the El Bagre endemic PF sera as shown with immunoblot studies. These experiments showed that a
considerable number of El Bagre endemic PF sera
reacted with multiple protein bands, particularly
250-kd, 210-kd, and 190-kd proteins. Studies using
specific monoclonal antibodies and paraneoplastic
pemphigus serum indicated that the 250-kd protein
was likely desmoplakin I and the 210-kd and 190-kd
doublet proteins were envoplakin and periplakin,
respectively. This potential reactivity with various
plakin family proteins may indicate a possible relationship between El Bagre endemic PF and paraneoplastic pemphigus.23-25 This possibility would then
suggest the idea that paraneoplastic pemphigus
could be the result of viral activation of the hematologic malignancy and not a paraneoplastic phenomenon per se. However, to date no reports indicate that viral activation occurs and plays a role in
the production of these autoantibodies in paraneoplastic pemphigus. Therefore, presently we have no
evidence that the production of antidesmoplakin
antibodies in paraneoplastic pemphigus or in endemic PF is related to viral infection in affected
patients.23-25
The heterogeneous reactivity with multiple antigens shown by the sera of El Bagre endemic PF
patients has not been clearly described in Brazilian
endemic PF.26,27 Therefore, the results of this study
suggest that there is a difference between Brazilian
endemic PF and El Bagre endemic PF, although the
two diseases occur inside South America and have
many identical features. Interestingly, some sera
from healthy individuals living in the endemic area
Abrèu-Velez et al 613
around El Bagre showed IgG anti– cell surface antibodies by indirect IF and reacted with Dsg1 and
other El Bagre endemic PF–related molecules with
both immunoblot and immunoprecipitation analyses. This reactivity was not seen in healthy persons
living in nonendemic areas. These results are consistent with the finding that some sera from healthy
persons living in Brazilian endemic PF areas frequently have anti-Dsg1 autoantibodies.27 Therefore,
it is conceivable that environmental factors present
in the endemic areas are responsible for the development of endemic PF both in Brazil and in El
Bagre, Colombia.
An additional puzzling result was the observation
that a considerable number of serum samples from
patients with endemic PF and those with sporadic
PF reacted with a Dsg1-like 160-kd protein in extracts of MCF-12 cells, which were originally derived
from mammary cells. This protein may not be Dsg1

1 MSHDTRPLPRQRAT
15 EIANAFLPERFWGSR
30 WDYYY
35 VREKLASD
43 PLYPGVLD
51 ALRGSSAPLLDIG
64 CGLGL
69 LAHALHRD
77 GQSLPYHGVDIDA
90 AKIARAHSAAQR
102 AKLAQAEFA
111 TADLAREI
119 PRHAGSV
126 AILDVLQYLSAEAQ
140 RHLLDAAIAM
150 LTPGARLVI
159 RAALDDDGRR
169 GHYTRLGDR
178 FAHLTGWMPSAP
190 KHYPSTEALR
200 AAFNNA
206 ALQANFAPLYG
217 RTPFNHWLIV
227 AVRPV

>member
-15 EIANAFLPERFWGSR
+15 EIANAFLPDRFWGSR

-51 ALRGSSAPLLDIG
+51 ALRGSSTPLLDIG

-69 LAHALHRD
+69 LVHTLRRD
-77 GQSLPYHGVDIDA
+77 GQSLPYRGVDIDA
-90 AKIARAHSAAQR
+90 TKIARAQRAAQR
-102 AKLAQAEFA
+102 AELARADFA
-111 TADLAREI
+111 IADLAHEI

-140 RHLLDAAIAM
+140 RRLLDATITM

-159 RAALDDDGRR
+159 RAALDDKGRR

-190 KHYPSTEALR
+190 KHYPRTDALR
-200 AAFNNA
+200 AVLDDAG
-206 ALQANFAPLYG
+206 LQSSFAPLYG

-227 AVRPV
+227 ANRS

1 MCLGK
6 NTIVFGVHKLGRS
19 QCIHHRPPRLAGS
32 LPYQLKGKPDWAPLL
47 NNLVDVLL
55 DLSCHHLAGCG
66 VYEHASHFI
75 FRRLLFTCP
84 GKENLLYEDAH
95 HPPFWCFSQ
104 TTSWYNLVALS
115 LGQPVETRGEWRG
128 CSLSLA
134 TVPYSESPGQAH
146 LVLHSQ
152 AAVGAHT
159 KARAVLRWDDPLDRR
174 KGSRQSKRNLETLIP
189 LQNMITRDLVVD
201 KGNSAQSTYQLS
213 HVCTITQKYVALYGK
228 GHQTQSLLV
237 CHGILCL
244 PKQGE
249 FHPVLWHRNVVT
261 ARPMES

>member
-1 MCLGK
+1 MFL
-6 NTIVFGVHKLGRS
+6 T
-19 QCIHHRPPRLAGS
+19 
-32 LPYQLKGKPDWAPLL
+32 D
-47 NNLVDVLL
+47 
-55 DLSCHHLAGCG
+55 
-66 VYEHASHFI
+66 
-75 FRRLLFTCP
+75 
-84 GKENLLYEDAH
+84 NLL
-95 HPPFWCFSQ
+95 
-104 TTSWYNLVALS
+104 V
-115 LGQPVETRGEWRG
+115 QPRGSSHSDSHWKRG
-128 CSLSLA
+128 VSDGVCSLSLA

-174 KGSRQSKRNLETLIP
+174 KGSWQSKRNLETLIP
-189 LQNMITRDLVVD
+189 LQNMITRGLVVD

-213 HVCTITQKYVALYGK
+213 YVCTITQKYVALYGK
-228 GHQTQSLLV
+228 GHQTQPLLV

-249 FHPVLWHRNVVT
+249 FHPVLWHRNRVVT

but another molecule with the same molecular
weight or a similar conformational epitope. However, because the protein specifically reacted with
endemic PF and nonendemic PF sera, and because
epidermal-specific Dsg may be expressed in some
cultured nonepidermal cells, such as MDCK cells,28
we considered the possibility that Dsg1 may be
expressed in MCF-12 cells in cell culture. Indeed, a
monoclonal antibody to Dsg1 also recognized this
160-kd protein in extracts of MCF-12 cells, suggesting that this protein is Dsg1 or a closely related
protein.
Although the present study is still somewhat preliminary, this research clarifies the immunologic nature of endemic PF in El Bagre and further suggests
some unique, yet unknown, pathogenic mechanism
specific for this disease. Further studies using modern molecular biologic techniques are in progress to
better characterize the autoimmune mechanism mediating this interesting disease.
We extend our thanks to the people of El Bagre and to
all public and private companies in Colombia that supported our program. We also acknowledge our co-workers who participated in the visits to El Bagre for their
contribution to this research and humanitarian program.
We gratefully appreciate Francois Tron, MD, Joly Pascal,
MD, Fabianne Jouen-Beades, MD, Danielle Gilbert, PhD,
and Vincent Saulot, PhD, Institut National de la Santé et de
la Recherche Médicale (INSERM), France, for their kind
encouragement and for generously providing us with the
MCF-12 cells. In addition, we thank Rhea-Beth Markowitz,
PhD, of the Medical College of Georgia for her excellent
editorial assistance. This article represents a portion of the
PhD thesis of Ana Marı́a Abrèu-Velez, who received a
scholarship from Colciencias, Colombia, administered by
the Latin American Scholarship Program of American Universities (USA).
614 Abrèu-Velez et al